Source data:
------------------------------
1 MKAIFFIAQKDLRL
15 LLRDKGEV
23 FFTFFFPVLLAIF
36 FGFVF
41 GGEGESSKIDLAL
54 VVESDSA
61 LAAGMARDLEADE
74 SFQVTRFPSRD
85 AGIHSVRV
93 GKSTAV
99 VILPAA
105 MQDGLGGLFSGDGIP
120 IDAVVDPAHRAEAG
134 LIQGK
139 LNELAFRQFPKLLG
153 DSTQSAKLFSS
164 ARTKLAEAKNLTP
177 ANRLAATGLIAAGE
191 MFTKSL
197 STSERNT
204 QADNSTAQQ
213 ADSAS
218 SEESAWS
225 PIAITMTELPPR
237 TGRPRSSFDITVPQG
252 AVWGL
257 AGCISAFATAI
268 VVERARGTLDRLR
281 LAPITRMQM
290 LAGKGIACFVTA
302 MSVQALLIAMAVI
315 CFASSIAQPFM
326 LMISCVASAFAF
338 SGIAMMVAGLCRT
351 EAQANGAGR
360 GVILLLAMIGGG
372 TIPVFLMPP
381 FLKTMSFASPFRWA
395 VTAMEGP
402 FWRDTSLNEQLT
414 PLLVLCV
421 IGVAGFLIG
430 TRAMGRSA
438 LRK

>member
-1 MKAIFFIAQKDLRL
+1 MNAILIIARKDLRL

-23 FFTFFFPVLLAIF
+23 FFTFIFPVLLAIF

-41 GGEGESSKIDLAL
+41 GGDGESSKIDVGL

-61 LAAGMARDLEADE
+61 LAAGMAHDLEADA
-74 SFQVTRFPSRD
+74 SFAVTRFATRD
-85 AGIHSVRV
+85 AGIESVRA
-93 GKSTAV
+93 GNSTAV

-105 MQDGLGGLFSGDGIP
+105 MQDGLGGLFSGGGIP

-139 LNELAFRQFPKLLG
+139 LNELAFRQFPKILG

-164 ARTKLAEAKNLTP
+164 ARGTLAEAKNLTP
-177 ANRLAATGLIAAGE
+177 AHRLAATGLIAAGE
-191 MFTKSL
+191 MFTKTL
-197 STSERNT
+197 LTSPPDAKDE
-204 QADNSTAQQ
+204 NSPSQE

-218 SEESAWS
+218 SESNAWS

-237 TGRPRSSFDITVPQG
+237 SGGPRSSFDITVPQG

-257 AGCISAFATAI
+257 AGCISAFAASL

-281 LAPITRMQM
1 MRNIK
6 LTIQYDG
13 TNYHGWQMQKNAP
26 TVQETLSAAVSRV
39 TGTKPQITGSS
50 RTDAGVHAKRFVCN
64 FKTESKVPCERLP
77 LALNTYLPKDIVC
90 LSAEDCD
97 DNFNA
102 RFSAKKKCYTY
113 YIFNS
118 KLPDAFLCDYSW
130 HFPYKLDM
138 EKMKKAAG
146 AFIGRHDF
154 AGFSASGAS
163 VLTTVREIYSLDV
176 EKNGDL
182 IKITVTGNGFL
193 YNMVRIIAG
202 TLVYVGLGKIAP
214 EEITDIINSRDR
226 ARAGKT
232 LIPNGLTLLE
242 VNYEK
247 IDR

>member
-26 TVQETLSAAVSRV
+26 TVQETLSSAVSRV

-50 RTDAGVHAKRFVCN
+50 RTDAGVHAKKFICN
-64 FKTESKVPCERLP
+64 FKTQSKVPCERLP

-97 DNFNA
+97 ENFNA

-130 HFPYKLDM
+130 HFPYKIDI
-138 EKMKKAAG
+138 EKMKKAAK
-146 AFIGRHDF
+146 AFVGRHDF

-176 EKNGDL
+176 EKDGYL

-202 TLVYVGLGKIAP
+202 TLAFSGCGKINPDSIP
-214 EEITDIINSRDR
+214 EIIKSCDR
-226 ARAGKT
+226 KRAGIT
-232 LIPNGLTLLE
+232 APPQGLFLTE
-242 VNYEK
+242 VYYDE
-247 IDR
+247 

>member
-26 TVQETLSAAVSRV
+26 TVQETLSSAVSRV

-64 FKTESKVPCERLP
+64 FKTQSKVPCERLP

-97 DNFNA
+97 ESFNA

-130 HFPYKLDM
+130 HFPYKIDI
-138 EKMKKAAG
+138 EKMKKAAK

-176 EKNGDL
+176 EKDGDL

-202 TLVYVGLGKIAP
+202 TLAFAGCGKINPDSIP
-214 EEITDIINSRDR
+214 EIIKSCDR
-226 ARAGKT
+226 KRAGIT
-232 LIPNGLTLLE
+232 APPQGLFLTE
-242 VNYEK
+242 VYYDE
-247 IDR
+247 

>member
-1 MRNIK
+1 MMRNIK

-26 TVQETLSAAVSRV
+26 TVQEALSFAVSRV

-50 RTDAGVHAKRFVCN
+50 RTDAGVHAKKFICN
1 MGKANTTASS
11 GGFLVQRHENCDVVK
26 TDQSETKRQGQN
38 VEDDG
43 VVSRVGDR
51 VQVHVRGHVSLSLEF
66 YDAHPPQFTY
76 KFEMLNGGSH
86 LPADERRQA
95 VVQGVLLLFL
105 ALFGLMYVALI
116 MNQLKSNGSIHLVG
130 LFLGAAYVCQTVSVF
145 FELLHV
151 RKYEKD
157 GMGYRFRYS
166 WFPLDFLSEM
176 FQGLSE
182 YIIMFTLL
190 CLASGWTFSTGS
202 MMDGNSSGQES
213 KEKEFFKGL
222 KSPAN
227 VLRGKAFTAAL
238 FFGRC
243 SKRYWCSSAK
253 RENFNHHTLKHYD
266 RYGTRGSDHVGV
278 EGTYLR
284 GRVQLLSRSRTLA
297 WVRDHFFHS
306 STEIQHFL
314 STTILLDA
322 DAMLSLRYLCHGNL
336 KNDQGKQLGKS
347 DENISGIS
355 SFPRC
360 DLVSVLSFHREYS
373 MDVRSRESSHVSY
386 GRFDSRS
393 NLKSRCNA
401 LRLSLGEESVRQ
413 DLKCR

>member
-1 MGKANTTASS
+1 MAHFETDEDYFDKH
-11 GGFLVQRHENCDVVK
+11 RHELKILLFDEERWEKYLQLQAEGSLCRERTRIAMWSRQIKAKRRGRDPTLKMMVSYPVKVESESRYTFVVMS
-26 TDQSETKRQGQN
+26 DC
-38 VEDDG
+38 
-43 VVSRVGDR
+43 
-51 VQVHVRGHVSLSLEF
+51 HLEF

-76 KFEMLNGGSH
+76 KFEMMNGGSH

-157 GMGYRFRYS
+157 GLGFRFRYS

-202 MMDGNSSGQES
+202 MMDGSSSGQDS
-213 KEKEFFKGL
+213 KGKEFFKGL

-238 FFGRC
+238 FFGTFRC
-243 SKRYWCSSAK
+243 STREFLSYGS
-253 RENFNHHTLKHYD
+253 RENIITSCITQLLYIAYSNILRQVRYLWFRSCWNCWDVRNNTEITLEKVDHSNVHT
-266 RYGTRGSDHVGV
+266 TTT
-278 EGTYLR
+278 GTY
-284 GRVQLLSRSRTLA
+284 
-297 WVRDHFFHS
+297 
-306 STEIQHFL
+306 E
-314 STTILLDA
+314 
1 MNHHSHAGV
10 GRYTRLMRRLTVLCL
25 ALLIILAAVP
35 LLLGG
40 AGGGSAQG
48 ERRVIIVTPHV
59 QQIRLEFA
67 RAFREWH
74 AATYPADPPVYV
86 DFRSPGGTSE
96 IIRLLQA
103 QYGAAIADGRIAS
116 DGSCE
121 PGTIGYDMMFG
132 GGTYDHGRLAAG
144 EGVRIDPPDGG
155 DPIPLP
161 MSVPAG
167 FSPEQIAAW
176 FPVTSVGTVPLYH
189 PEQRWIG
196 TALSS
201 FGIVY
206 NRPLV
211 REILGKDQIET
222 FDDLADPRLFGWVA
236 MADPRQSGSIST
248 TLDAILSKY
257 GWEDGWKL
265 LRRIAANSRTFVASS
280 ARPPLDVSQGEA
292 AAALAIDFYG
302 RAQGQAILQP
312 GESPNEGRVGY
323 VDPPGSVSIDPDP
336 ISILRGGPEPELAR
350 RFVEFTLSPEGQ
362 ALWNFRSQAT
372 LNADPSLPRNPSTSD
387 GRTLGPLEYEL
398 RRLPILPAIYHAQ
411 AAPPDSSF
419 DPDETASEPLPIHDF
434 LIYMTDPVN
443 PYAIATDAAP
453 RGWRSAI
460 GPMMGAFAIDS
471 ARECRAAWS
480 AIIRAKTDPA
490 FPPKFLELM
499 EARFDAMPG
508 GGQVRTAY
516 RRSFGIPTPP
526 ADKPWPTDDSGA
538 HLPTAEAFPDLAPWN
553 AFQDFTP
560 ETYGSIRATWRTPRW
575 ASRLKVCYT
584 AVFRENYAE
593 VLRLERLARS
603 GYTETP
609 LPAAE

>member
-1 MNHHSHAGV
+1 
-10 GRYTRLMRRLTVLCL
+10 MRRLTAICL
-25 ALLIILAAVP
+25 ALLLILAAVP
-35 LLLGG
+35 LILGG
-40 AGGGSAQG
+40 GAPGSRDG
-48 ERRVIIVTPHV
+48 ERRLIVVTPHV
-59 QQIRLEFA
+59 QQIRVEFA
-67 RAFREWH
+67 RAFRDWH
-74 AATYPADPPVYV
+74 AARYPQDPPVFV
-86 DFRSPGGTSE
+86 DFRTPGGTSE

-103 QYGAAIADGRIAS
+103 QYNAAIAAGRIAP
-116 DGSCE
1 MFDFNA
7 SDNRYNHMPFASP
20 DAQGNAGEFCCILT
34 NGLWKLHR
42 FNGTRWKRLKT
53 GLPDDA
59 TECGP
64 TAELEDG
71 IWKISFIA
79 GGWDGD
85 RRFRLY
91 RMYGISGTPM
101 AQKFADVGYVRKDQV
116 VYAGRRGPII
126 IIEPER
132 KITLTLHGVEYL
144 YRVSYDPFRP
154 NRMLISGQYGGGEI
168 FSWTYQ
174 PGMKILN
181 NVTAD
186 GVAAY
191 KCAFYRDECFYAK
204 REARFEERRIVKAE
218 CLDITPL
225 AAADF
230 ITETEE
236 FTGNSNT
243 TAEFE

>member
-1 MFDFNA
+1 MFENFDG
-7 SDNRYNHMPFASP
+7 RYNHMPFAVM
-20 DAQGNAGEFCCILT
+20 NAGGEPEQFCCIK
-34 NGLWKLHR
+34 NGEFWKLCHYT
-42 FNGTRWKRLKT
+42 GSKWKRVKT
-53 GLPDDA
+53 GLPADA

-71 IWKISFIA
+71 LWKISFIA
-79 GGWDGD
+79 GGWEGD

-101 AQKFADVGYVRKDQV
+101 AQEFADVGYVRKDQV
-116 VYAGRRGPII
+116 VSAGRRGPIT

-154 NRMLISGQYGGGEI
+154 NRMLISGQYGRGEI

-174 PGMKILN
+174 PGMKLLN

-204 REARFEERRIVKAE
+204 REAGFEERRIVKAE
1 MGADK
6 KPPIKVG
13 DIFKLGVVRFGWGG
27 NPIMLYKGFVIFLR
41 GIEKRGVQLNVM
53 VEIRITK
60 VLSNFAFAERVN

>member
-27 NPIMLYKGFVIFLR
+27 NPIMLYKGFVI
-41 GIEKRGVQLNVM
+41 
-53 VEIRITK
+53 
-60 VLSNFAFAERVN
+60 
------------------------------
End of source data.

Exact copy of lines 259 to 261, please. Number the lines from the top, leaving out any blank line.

74 AATYPADPPVYV
86 DFRSPGGTSE
96 IIRLLQA